The academy’s journey, though hugely successful, has faced several financial roadblocks. Its post-graduate programme, in particular, whose doors open to a selection of 11 students every year, has been struggling to raise adequate funds. To spotlight the problems faced by artisans and to bolster the efforts made by Somaiya Kala Vidya, a deserving crowdfunding campaign was born in late May 2017. India Kala spearheaded the effort.

Though they stem from different backgrounds, India Kala and Somaiya Kala Vidya have tightly intertwined paths. Since its inception in 2016, India Kala’s mission has had deep layers of social consciousness. Deep-seated in a 400 artisan-strong community spread across the length and breadth of the country, the brand has embraced over 40 craft forms, each one standing for social responsibility and superior quality.

Help empower rural artisans through design education

It was the instinct to give back that inspired India Kala to ignite a crowdfunding campaign for Somaiya Kala Vidya on, one of Asia’s largest crowdfunding platforms. The campaign will encourage artisans to continue their rich artisanal legacy, and perhaps pass it on to their children.

Somaiya Kala Vidya has seen more than 30 graduates from their post-graduate course. Each one graduated able to innovate, reach newer markets, price products fairly, earn livelihoods, and most importantly, believe in themselves. Educating a single artisan costs around ₹1,00,000. India Kala aims to secure the course costs of at least three students of the 2017 batch. The costs cover lodging and boarding, materials, teaching fees, field trips, a maiden fashion show, and a convocation.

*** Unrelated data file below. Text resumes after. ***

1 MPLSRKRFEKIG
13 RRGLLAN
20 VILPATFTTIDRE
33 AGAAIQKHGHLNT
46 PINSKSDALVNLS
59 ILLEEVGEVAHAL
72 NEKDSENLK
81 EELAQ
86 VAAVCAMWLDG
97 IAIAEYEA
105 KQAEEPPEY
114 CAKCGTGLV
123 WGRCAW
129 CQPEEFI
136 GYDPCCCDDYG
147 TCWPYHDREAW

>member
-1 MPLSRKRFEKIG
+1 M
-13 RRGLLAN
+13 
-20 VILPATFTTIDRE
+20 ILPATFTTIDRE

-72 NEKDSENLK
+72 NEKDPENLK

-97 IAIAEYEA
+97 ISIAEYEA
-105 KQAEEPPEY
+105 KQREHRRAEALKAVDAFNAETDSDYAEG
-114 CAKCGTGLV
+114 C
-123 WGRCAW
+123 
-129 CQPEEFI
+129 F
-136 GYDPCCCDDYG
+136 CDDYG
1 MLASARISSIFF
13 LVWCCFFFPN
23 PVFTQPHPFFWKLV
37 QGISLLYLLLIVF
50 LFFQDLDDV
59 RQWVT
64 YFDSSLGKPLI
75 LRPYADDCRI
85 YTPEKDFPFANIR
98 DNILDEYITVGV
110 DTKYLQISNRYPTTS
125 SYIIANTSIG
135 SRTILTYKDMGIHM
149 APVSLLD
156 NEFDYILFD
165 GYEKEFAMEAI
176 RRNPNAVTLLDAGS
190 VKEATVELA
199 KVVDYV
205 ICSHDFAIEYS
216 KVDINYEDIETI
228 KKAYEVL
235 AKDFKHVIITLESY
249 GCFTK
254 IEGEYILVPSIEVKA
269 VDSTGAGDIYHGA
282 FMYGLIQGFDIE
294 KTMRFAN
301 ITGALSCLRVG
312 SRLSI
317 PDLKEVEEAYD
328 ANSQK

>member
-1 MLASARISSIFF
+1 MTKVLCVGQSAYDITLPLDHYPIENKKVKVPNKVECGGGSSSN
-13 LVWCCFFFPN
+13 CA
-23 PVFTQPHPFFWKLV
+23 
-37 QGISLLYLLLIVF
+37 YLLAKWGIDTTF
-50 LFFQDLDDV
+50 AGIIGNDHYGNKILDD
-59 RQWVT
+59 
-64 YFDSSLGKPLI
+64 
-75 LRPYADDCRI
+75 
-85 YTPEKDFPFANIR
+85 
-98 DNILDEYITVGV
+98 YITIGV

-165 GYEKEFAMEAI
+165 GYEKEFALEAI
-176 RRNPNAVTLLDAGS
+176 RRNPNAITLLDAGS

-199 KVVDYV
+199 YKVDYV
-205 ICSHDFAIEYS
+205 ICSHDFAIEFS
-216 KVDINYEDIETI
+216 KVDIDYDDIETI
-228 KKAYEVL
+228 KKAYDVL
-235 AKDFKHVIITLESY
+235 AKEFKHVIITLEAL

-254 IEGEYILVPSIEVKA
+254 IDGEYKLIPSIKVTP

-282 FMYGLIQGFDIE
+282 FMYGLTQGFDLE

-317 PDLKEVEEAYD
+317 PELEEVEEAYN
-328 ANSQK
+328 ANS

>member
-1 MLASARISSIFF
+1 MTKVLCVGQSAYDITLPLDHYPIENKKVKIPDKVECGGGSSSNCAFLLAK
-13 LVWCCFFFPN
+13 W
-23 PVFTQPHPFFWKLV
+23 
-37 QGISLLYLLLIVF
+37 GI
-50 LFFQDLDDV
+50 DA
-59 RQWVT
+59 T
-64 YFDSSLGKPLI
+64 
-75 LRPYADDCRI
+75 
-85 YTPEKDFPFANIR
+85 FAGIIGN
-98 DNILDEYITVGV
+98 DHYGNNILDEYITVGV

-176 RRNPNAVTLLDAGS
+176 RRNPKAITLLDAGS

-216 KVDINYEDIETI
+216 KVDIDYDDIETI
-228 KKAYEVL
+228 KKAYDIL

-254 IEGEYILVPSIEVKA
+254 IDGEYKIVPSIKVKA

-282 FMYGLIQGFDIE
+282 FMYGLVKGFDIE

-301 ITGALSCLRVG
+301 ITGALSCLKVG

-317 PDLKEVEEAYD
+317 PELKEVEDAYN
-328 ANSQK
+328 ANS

Apart from these, the funds raised will also help compensate the faculty associated with the institute.

The current class of 2017. Our Ketto campaign will help at least three students from this class complete their education and graduate successfully.

If you’ve visited India Kala’s website, you may have noticed that their curated collections come from various corners of India. The social partnership will also see each artisan from the institute launch their first collection on India Kala, for free. India Kala intends to donate all proceeds from the sale of this collection directly to the artisans. These will provide each one with not only access to the larger world, but also economic empowerment.

Social crowdfunding has seen significant traction in recent times, with organisations choosing to support causes that align with their mission. In turn, the fundraising process allows brands to build a close-knit, loyal community that resonates similar sentiments and inclinations.

The handicraft sector is India’s second largest employment sphere. It provides livelihoods to close to 7 million artisans, almost 50 % of whom have never had any formal education. India Kala’s crowdfunding campaign has set a precedent in the artisanal space, aiming to collect ₹3,00,000 for design education. For a country whose economic fabric rests precariously on the handicraft industry, this is a promising begin.

All donations are tax exempt. Contributions of ₹2,500 and above will receive a stole or scarf from the rural artisan class of 2017.

To donate to India Kala’s design education campaign for rural artisans, click here.